The Hodgson Fowler Collection

Scope and Content

Plans drawn up by the successive firms of C. Hodgson Fowler, W. H. Wood and Wood & Oakley relating to restoration of tower and spire at York All Saints, North Street, 1884; creation of reredos at York All Saints Pavement, n.d.; restoration and rebuilding of west end of York Holy Trinity, Micklegate, 1886, 1894-1904; restoration of York St Cuthbert, 1911-1912; alterations to York St John, Ousebridge, 1883; rebuilding of York St Lawrence, 1881; restoration of east end and north chapel at York St Sampson, 1875; restoration of York training school chapel, 1881; restoration and modernisation of 136-144 The Mount, York, 1912; restoration of Acaster Malbis Holy Trinity, 1884; rebuilding of St Andrew, Bishopthorpe, 1897; new doors and gateway at Bishopthorpe Palace, 1892, 1894-1895; rebuilding of St Giles, Copmanthorpe, 1889; rebuilding of All Saints, Upper Poppleton, 1889-1890; erection of lychgate at St Oswald, Fulford, c.1890.

Administrative / Biographical History

The architectural firm of Wood & Oakley originated in 1927 when William H. Wood of Newcastle went into partnership with Edmund Oakley. Prior to this, Wood had been operating as W. H. Wood, having taken over the practice of Charles Hodgson Fowler at his death in 1910.

Both Wood and Hodgson Fowler specialised in ecclesiastical architecture. Hodgson Fowler had trained under Sir George Gilbert Scott, architect to the Dean and Chapter of Durham, and held the position of Clerk of Works to Durham Cathedral, in addition to architect to Rochester and Lincoln Cathedrals and diocesan architect for Lincoln, York and Durham.

Wood had begun his career in Newcastle upon Tyne with the architectural firm Oliver & Leeson, eventually rising to become a partner in the firm which was thereafter known as Oliver, Leeson & Wood. At the time of Hodgson Fowler’s death in 1910 Wood had been negotiating to join his practice as a partner. After taking over the practice he continued to operate from both Durham and Newcastle until c.1912 after which time he was based solely at Collingwood Street in Newcastle.

References to Wood & Oakley cease to appear in trade directories after 1939.

Conditions Governing Access

Records are open to the public, subject to the overriding provisions of relevant legislation, including data protection laws.

Acquisition Information

The archive was transferred to the Borthwick Institute by Newcastle City Archives in 1971. A further addition was made to the archive by Tyne & Wear Archive Service, the direct successor to Newcastle City Archives, in 1993.

Note

The architectural firm of Wood & Oakley originated in 1927 when William H. Wood of Newcastle went into partnership with Edmund Oakley. Prior to this, Wood had been operating as W. H. Wood, having taken over the practice of Charles Hodgson Fowler at his death in 1910.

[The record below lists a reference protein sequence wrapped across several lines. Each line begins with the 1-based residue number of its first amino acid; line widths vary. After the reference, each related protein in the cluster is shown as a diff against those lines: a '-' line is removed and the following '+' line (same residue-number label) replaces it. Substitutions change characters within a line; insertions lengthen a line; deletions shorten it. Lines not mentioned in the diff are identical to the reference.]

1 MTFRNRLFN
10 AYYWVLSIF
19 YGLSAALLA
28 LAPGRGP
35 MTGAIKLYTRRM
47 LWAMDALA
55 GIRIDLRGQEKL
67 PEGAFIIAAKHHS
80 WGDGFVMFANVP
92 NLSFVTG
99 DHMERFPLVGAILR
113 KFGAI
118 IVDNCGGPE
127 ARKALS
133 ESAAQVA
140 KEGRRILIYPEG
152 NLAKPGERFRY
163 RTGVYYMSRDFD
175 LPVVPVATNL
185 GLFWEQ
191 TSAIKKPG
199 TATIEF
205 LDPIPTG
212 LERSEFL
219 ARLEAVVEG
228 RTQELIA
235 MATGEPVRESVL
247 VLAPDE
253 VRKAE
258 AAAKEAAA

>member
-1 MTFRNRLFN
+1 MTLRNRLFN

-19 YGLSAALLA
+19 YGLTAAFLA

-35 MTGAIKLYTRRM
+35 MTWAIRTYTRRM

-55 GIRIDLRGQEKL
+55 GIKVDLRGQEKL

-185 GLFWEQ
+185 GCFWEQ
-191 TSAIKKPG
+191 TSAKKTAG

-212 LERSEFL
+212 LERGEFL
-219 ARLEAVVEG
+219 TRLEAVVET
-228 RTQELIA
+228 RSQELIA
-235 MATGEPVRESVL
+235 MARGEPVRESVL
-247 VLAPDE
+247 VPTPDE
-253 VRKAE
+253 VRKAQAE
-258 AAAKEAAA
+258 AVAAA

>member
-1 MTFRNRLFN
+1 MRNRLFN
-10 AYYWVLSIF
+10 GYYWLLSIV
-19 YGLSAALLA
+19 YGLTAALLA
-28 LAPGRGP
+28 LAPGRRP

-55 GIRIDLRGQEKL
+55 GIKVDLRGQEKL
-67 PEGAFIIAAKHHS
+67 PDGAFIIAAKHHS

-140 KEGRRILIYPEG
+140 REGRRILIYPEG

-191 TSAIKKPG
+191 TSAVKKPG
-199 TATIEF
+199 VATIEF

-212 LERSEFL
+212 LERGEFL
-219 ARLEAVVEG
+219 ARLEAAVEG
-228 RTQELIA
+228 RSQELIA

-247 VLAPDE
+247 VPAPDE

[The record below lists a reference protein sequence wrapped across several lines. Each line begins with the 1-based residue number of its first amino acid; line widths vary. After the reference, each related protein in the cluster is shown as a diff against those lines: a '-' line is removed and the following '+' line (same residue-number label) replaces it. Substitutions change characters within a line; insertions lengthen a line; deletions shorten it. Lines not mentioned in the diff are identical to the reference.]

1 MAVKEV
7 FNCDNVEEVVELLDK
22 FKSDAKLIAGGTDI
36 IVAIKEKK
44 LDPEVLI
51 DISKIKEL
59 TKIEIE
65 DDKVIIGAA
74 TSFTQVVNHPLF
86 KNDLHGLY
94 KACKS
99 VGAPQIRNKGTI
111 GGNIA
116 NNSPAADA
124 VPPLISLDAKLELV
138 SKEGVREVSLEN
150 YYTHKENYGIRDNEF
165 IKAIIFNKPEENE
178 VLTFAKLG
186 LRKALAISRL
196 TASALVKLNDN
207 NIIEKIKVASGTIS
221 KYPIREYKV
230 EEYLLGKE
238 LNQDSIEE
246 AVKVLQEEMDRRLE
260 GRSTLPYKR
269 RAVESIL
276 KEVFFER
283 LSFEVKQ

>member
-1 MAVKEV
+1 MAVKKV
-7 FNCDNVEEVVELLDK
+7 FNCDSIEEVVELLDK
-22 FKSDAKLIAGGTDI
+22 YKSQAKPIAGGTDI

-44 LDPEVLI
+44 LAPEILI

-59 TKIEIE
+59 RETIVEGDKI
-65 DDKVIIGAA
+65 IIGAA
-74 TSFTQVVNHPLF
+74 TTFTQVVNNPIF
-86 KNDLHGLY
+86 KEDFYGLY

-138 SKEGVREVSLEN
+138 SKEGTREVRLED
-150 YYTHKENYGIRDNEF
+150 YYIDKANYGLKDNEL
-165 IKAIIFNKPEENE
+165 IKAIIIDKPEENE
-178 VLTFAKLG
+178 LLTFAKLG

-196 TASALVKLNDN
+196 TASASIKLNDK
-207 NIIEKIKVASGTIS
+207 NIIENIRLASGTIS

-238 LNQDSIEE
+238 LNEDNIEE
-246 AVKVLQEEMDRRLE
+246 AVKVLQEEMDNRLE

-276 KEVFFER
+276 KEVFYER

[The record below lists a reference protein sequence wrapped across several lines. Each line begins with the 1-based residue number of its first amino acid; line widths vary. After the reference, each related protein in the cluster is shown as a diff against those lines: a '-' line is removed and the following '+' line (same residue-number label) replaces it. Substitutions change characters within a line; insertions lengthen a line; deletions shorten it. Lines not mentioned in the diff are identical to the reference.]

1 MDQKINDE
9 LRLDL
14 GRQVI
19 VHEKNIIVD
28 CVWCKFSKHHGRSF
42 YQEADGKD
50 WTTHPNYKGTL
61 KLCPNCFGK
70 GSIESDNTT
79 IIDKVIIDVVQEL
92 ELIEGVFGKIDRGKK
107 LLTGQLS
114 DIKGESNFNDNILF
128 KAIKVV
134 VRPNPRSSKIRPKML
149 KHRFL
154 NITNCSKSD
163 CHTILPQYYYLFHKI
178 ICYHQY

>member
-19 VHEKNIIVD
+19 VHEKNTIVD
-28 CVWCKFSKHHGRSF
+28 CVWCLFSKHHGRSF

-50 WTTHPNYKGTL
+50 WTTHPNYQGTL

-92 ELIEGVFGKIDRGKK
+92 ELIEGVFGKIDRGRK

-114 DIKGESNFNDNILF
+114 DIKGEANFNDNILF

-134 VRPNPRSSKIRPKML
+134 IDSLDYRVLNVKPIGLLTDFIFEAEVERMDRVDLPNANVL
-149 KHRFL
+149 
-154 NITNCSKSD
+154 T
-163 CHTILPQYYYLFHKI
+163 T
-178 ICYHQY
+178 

Both Wood and Hodgson Fowler specialised in ecclesiastical architecture. Hodgson Fowler had trained under Sir George Gilbert Scott, architect to the Dean and Chapter of Durham, and held the position of Clerk of Works to Durham Cathedral, in addition to architect to Rochester and Lincoln Cathedrals and diocesan architect for Lincoln, York and Durham.

Wood had begun his career in Newcastle upon Tyne with the architectural firm Oliver & Leeson, eventually rising to become a partner in the firm which was thereafter known as Oliver, Leeson & Wood. At the time of Hodgson Fowler’s death in 1910 Wood had been negotiating to join his practice as a partner. After taking over the practice he continued to operate from both Durham and Newcastle until c.1912 after which time he was based solely at Collingwood Street in Newcastle.

References to Wood & Oakley cease to appear in trade directories after 1939.

Other Finding Aids

A typescript finding aid, to file level, is available for consultation in the searchroom of the Borthwick Institute.

Archivist's Note

Created by S. A. Shearn, 29.04.15.

Conditions Governing Use

A reprographics service is available to researchers subject to the access restrictions outlined above. Copying will not be undertaken if there is any risk of damage to the document. Copies are supplied in accordance with the Borthwick Institute for Archives' terms and conditions for the supply of copies, and under provisions of any relevant copyright legislation. Permission to reproduce images of documents in the custody of the Borthwick Institute must be sought.

Custodial History

The archive was initially acquired by Newcastle City Archives from offices which formerly belonged to an architect's firm in Newcastle. As neither the founder of the firm, nor many of the plans, had any connection to the Newcastle area, the decision was taken to distribute them to other archive offices.

Accruals

Further accruals are not expected.

Related Material

The administrative records of Wood & Oakley, architects, are held by Tyne and Wear Archive Service. These include client files, letter books, receipts, sketches and plans mainly relating to the work of W. H. Wood and Wood & Oakley but also projects taken over by Wood following the death of Charles Hodgson Fowler, 1865-1939.

Additional Information

Published

GB 193